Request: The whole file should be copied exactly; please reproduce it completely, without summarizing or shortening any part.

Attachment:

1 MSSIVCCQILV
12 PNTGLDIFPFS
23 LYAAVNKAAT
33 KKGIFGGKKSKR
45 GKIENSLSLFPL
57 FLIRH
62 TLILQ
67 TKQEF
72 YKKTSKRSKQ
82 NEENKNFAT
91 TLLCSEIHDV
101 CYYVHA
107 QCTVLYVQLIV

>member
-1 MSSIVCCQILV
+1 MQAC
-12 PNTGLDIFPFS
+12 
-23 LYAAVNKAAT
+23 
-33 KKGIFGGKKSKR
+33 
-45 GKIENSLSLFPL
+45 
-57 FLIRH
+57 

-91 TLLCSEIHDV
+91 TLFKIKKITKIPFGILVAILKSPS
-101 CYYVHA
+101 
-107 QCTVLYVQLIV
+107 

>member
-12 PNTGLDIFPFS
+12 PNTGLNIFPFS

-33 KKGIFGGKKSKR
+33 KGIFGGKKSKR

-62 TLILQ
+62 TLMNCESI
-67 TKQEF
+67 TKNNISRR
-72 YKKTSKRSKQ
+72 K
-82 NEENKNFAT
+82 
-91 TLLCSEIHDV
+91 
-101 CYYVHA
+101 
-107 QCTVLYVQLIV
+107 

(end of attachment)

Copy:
1 MSSIVCCQILV
12 PNTGLDIFPFS
23 LYAAVNKAAT
33 KKGIFGGKKSKR
45 GKIENSLSLFPL
57 FLIRH
62 TLILQ
67 TKQEF
72 YKKTSKRSKQ
82 NEENKNFAT
91 TLLCSEIHDV
101 CYYVHA
107 QCTVLYVQLIV

>member
-1 MSSIVCCQILV
+1 MQAC
-12 PNTGLDIFPFS
+12 
-23 LYAAVNKAAT
+23 
-33 KKGIFGGKKSKR
+33 
-45 GKIENSLSLFPL
+45 
-57 FLIRH
+57 

-91 TLLCSEIHDV
+91 TLFKIKKITKIPFGILVAILKSPS
-101 CYYVHA
+101 
-107 QCTVLYVQLIV
+107 

>member
-12 PNTGLDIFPFS
+12 PNTGLNIFPFS

-33 KKGIFGGKKSKR
+33 KGIFGGKKSKR

-62 TLILQ
+62 TLMNCESI
-67 TKQEF
+67 TKNNISRR
-72 YKKTSKRSKQ
+72 K
-82 NEENKNFAT
+82 
-91 TLLCSEIHDV
+91 
-101 CYYVHA
+101 
-107 QCTVLYVQLIV
+107 